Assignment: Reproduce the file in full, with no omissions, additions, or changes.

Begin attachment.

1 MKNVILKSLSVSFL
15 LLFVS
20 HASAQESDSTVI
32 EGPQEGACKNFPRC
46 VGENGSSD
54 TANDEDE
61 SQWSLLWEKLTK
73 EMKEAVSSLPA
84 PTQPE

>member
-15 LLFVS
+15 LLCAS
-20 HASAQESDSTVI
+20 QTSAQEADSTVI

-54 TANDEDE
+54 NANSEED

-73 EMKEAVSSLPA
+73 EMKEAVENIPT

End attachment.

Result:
1 MKNVILKSLSVSFL
15 LLFVS
20 HASAQESDSTVI
32 EGPQEGACKNFPRC
46 VGENGSSD
54 TANDEDE
61 SQWSLLWEKLTK
73 EMKEAVSSLPA
84 PTQPE

>member
-15 LLFVS
+15 LLCAS
-20 HASAQESDSTVI
+20 QTSAQEADSTVI

-54 TANDEDE
+54 NANSEED

-73 EMKEAVSSLPA
+73 EMKEAVENIPT